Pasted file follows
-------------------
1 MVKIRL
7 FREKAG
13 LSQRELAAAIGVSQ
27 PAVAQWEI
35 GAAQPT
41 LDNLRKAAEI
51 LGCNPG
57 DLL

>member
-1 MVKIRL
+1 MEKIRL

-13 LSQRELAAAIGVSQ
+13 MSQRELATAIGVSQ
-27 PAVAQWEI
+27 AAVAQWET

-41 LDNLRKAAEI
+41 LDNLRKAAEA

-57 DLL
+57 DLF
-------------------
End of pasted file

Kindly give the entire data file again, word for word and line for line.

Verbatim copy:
1 MVKIRL
7 FREKAG
13 LSQRELAAAIGVSQ
27 PAVAQWEI
35 GAAQPT
41 LDNLRKAAEI
51 LGCNPG
57 DLL

>member
-1 MVKIRL
+1 MEKIRL

-13 LSQRELAAAIGVSQ
+13 MSQRELATAIGVSQ
-27 PAVAQWEI
+27 AAVAQWET

-41 LDNLRKAAEI
+41 LDNLRKAAEA

-57 DLL
+57 DLF